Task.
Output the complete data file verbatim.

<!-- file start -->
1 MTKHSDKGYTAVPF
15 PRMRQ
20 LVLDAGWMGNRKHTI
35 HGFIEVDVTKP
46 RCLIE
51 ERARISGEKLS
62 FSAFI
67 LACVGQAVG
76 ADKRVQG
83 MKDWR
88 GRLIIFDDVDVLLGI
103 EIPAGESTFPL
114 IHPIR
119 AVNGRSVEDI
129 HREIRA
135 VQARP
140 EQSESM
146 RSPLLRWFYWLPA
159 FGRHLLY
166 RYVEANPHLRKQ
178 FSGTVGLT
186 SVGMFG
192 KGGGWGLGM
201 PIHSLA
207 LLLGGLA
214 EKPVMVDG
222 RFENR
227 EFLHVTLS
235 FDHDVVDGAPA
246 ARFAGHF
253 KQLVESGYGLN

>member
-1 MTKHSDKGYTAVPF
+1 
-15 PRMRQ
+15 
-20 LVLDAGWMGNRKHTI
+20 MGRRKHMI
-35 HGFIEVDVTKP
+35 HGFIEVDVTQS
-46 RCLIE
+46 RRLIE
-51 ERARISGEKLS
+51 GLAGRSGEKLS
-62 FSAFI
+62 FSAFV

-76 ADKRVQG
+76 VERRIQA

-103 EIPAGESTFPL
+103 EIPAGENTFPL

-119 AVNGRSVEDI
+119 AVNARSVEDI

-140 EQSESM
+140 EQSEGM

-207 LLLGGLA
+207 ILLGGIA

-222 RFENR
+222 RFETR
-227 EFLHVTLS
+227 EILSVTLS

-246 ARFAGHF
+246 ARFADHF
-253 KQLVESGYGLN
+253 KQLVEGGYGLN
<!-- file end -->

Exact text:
1 MTKHSDKGYTAVPF
15 PRMRQ
20 LVLDAGWMGNRKHTI
35 HGFIEVDVTKP
46 RCLIE
51 ERARISGEKLS
62 FSAFI
67 LACVGQAVG
76 ADKRVQG
83 MKDWR
88 GRLIIFDDVDVLLGI
103 EIPAGESTFPL
114 IHPIR
119 AVNGRSVEDI
129 HREIRA
135 VQARP
140 EQSESM
146 RSPLLRWFYWLPA
159 FGRHLLY
166 RYVEANPHLRKQ
178 FSGTVGLT
186 SVGMFG
192 KGGGWGLGM
201 PIHSLA
207 LLLGGLA
214 EKPVMVDG
222 RFENR
227 EFLHVTLS
235 FDHDVVDGAPA
246 ARFAGHF
253 KQLVESGYGLN

>member
-1 MTKHSDKGYTAVPF
+1 
-15 PRMRQ
+15 
-20 LVLDAGWMGNRKHTI
+20 MGRRKHMI
-35 HGFIEVDVTKP
+35 HGFIEVDVTQS
-46 RCLIE
+46 RRLIE
-51 ERARISGEKLS
+51 GLAGRSGEKLS
-62 FSAFI
+62 FSAFV

-76 ADKRVQG
+76 VERRIQA

-103 EIPAGESTFPL
+103 EIPAGENTFPL

-119 AVNGRSVEDI
+119 AVNARSVEDI

-140 EQSESM
+140 EQSEGM

-207 LLLGGLA
+207 ILLGGIA

-222 RFENR
+222 RFETR
-227 EFLHVTLS
+227 EILSVTLS

-246 ARFAGHF
+246 ARFADHF
-253 KQLVESGYGLN
+253 KQLVEGGYGLN